Randall made a big deal out of pro­nounc­ing the name, Hay-Zeus. He said, He drove for that Yellow com­pa­ny. Yellow. In Spanish, the word’s Amarillo. I take French now, but I’m try­ing to keep up with Spanish, too, in case I ever need to sing a song. In case I ever get a job lat­er on that needs my know­ing var­i­ous for­eign lan­guages. I’ll be the first to admit that I should be bon­ing up on Italian.

            I thought, Does Randall wish to work at the United Nations?

            Then, for some rea­son, he start­ed singing “Some Enchanted Evening” again. To this day, when­ev­er I see Robert Goulet I think of this par­tic­u­lar night, for I saw him sing it on one of those vari­ety shows once.

            I got in the driver’s side and start­ed the Opal. I backed up, then went for­ward, then backed up again. Everything seemed okay with the transmission.

            Randall sang, Who can explain it, who can tell you why?/Fools give you rea­sons, wise men nev­er try.

            I said, You fol­low me, Randall. I’ll keep an eye out in the rearview, in case you throw a rod or what­ev­er, in first gear.

            When we got to the top of the hill, where we need­ed to take the exit, I looked in my mir­ror to find Randall with his left arm out the tow truck win­dow, his crooked arm straight up like an idiot. He flashed his high beams, then took a right-hand turn instead, and drove into the park­ing lot of a con­ve­nience store. I U‑turned at the entrance ramp, et cetera, and came back to see if he had tow truck prob­lems.  Of course, an eigh­teen wheel­er sat there idling, dri­ven by his hitch­hik­ing sav­ior, sure enough, Jesus. Jesus smiled and nod­ded at Randall, and waved at me. He wasn’t a pedophile or any­thing. He raised a bag of pork rinds he’d bought inside. Jesus said, Gracias for the chichar­rones, amigo.

            I just want­ed to thank you again, Jesus, Randall said. He looked at me and yelled out, Hey, Stokes! Jesus thanked me for the pork rinds. This is an exam­ple as to why it’s good for me to learn Spanish.

            I said, You’re a good hom­bre, like an idiot.

            I’ll jump ahead and say that when we retuned to Randall’s house, his father stood out­side the Dodge Dart, with his driver’s door open. He held a bull­whip. He didn’t turn on his own son at first. No, he said to me, You owe me a six-pack of beer, and you ain’t get­ting no joint or ten-dol­lar bill. You just as queer as my boy! like that.

            It appeared as if he’d got­ten sick to his stom­ach some­where along the way, on his own shirt front.

            I said, What?

            He said, You heard me.

            His son said, You wish, but I don’t know if he spoke to me, or his father.

            Then Mr. Meeks attacked Randall, pop­ping that bull­whip in an expert man­ner, as if he’d once starred in one of those Wild West shows, maybe over at Ghost Town in the Sky. On one of the back­swings, though, the braid­ed leather tip caught me right beneath my left eye, split­ting the skin. And I guess, at this point—though he didn’t plan it—I got tough­ened up by spend­ing a night with Randall. I jerked that whip out of Mr. Meeks’s hand, threw it off to the side, and popped him in the face like a reg­u­lar Golden Gloves box­er. I’d like to say that Randall helped me, or that he pulled me off his father, or that he went inside to get his moth­er. I might be mak­ing all of this up, but right about the time his father hit the ground, my friend start­ing singing one of those songs by either the Sharks or the Jets. And he dou­bled over laugh­ing. I got in my car, drove the eighth-of-a-mile home, found both par­ents wait­ing up for me, and got grounded.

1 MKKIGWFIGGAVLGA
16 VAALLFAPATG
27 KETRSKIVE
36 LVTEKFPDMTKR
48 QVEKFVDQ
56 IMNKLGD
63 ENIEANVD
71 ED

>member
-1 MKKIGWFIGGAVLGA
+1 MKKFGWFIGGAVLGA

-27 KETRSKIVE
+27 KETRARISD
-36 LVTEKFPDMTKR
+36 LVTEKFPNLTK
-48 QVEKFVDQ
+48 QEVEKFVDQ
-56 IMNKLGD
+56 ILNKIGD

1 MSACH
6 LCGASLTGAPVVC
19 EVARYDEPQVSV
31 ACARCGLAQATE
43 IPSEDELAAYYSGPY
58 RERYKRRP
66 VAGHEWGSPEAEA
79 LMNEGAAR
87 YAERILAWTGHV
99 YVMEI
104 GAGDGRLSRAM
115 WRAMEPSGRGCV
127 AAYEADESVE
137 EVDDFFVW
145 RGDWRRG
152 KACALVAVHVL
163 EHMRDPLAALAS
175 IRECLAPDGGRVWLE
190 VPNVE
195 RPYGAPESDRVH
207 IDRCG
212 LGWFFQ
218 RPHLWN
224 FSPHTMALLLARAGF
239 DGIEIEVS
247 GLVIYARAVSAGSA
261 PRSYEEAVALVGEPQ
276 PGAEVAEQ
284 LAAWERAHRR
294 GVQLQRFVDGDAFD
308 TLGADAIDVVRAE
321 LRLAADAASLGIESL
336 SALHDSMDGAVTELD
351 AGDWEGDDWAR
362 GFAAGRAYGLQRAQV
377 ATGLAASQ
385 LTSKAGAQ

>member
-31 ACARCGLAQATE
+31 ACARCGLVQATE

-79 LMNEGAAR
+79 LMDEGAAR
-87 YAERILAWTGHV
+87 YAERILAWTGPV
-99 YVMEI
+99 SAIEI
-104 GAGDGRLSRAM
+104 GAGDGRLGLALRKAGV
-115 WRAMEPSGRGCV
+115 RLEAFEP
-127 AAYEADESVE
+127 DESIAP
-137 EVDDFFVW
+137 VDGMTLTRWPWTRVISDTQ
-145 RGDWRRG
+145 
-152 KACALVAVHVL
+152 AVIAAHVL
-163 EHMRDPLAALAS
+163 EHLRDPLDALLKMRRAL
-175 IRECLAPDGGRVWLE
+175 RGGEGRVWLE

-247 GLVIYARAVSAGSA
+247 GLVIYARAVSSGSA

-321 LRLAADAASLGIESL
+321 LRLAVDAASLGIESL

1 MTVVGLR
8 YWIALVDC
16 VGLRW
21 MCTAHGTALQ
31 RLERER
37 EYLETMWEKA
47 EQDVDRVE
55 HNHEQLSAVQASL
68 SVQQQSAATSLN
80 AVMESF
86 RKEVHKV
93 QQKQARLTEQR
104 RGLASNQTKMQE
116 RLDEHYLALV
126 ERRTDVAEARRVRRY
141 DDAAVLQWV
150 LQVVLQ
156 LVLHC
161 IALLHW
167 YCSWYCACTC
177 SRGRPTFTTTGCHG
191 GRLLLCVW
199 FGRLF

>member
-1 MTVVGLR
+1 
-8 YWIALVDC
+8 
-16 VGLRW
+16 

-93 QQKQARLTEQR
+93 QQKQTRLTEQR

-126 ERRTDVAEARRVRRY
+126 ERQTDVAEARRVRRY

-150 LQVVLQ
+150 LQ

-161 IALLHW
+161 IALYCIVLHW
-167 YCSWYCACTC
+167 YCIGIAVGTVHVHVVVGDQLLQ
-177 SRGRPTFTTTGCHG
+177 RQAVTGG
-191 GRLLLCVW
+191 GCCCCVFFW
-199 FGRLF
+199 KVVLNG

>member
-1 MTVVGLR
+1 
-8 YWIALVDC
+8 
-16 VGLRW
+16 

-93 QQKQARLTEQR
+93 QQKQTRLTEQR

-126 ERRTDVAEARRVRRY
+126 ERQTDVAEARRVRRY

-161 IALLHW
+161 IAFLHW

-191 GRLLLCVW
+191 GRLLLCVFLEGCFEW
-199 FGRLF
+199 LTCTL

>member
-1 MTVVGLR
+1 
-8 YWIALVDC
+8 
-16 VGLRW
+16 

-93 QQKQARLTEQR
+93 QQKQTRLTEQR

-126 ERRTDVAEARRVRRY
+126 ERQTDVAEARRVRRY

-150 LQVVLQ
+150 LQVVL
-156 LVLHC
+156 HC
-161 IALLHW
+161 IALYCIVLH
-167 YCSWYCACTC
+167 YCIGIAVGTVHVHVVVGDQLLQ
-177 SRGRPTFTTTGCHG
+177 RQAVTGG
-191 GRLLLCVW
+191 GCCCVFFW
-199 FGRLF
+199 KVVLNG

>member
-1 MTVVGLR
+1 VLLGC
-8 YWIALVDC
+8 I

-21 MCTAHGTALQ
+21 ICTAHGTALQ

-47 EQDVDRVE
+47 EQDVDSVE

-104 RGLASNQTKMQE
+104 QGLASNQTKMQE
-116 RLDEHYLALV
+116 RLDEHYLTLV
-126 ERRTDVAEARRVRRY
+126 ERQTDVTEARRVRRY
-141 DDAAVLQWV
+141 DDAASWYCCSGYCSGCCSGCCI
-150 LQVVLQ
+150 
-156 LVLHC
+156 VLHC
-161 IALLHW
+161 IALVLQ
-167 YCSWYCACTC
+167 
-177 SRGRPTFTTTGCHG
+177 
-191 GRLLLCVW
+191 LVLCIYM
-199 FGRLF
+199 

I thought of this entire evening just now, after the funer­al. I’d not seen Randall’s father, that I could remem­ber, again, out­side of get­ting out of his Doghouse some morn­ings when I drove to school that last year. Here in Hopeless Creek, we attend funer­als, whether friend or ene­my. Somebody in the family’s a friend, always, mourn­ing. Randall offered the eulo­gy. He’d made it big, espe­cial­ly in the last cou­ple decades, what with the Cartoon Network. He nev­er made it as a Broadway singer/actor, but that high sopra­no of his brought him a num­ber of jobs work­ing ani­ma­tion voice over work, I guess out in Hollywood. Although I didn’t watch car­toons, some­times I picked up Randall, while flip­ping chan­nels, doing the part of a talk­ing squir­rel, or extrater­res­tri­al, or teenaged girl. At the funer­al, though, he chose to offer his father’s biog­ra­phy sole­ly in the dead­pan voice of Droopy Dog, start­ing right off with Hello, all you hap­py peo­ple. No one cried. We ate bar­be­cue after­wards, back behind the funer­al home’s chapel. I won’t say it wasn’t dis­con­cert­ing to eat meat behind a mortuary.

            Randall kissed me on both cheeks for some rea­son, then pre­tend­ed to punch me on the arm. He said his father didn’t leave me any­thing in the will, laughed, his face point­ed to the sky, then reached in his wal­let and tried to give me ten dollars.

            Olin Pike showed up and hugged Randall, clap­ping his back in a sin­cere way. Jesus the truck driver—somehow they’d become pen pals over the years—stood hold­ing two paper plates of chopped pork shoul­der. The funer­al director—whom peo­ple con­sid­ered the hon­orary may­or of our unin­cor­po­rat­ed town—walked over and asked if there was any­thing he could do. Randall start­ed talk­ing like Porky Pig, going That’s all folks, that’s all folks. I asked the embalmer to stand to the right, so as to shield me from the sun beat­ing down there in the mid­dle of Hopeless Creek, just like how my men­tor act­ed when meet­ing Alexander the Great.


George Singleton is a Southern author who has writ­ten nine col­lec­tions of short sto­ries, two nov­els, and an instruc­tion­al book on writ­ing fic­tion. His next  col­lec­tion will be The Curious Lives of Non-Profit Martyrs, from Dzanc. He was born in Anaheim, California and raised in Greenwood, South Carolina.